At the Christa McAuliffe Middle School in Houston, TX, eighth grader Danesiah Neal was hauled out of lunch and into the school police office for trying to pay with the uncommon-but-legal $2 bill. As Danesiah recalls, "I went to the lunch line, and they said my $2 bill was fake. They gave it to the police. Then they sent me to the police office. A police officer said I could be in big trouble." Danesiah never ended up getting lunch.
You may be asking why two dollars on an eighth grader's lunch bill requires police action of any kind, or why there's a school police office, but even more depressing was the fact that the investigation went beyond calling home. Sharon Kay Joseph, Danesiah's grandmother, says a school official called her and asked "Did you give Danesiah a $2 bill for lunch? [The police officer] told me it was fake.” You would think the matter would end there when her grandmother said "yes."
Instead, the school police followed the trail back to the convenience store that had given Sharon Kay Joseph the bill as change, and finally to a bank to prove it was real money. Only then, after school, was the money returned to Danesiah's grandmother. Said Joseph,
He brought me my $2 bill back. He didn’t apologize. He should have, and the school should have because they pulled Danesiah out of lunch, and she didn’t eat lunch that day because they took her money....It was very outrageous for them to do it. There was no need for police involvement. They’re charging kids like they’re adults now.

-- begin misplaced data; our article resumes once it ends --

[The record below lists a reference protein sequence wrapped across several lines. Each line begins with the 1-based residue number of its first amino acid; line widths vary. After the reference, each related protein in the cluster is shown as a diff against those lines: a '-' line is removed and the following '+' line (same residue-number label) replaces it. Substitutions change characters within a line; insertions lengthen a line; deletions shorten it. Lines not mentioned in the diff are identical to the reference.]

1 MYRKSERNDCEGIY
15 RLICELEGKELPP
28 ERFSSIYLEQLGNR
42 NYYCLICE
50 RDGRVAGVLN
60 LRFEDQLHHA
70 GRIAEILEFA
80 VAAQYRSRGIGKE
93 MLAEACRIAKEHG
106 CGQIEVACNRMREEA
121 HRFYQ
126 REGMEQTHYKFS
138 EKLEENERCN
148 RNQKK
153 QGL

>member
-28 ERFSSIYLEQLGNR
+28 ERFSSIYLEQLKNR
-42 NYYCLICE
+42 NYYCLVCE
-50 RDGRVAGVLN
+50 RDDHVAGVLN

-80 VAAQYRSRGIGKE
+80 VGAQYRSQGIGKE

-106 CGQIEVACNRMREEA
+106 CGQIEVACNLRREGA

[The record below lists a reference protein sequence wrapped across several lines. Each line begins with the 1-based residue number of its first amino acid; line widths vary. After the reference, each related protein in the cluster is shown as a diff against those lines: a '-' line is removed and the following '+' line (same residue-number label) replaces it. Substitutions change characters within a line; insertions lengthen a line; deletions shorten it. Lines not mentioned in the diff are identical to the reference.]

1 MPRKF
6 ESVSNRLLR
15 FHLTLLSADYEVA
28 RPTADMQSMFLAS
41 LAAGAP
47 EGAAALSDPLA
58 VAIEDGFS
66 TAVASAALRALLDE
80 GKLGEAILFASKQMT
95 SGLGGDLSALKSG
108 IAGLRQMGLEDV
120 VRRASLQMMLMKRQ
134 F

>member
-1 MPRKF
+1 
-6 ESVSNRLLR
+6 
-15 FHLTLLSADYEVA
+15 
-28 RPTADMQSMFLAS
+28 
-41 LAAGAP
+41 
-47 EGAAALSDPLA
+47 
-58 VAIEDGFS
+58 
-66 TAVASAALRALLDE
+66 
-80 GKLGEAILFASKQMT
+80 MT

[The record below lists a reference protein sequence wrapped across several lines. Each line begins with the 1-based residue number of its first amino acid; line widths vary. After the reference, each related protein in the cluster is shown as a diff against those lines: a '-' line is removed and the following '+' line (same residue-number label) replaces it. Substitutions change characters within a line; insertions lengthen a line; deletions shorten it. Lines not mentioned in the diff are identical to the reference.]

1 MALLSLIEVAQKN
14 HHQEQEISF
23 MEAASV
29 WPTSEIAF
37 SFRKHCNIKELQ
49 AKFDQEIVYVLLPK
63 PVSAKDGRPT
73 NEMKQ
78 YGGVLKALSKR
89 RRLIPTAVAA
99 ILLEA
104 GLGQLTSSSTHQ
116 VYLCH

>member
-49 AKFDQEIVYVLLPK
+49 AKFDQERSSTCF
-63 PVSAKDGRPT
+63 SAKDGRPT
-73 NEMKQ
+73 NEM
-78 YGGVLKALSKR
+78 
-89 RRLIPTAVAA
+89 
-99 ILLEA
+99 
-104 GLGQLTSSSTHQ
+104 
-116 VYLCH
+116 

This is hardly an isolated incident. As the rest of the ABC13 report (up top) explains, school officers may be in part arresting students for weird felonies because a new TX law makes it harder for them to arrest kids in school for misdemeanors. In the 2013-2014 school year, Houston had 40 such cases of students being arrested and/or charged with felony counterfeiting at school. All 40 of those students were black or Hispanic. Some of the kids in question did use what turned out to be fake bills, but it's unclear whether as children they could tell the difference.
But if a kid was trying to steal two dollars worth of chicken nuggets, why is your first thought not: "why is this kid hungry enough to steal two dollars worth of chicken nuggets?"
Update: This story took place in April, 2016.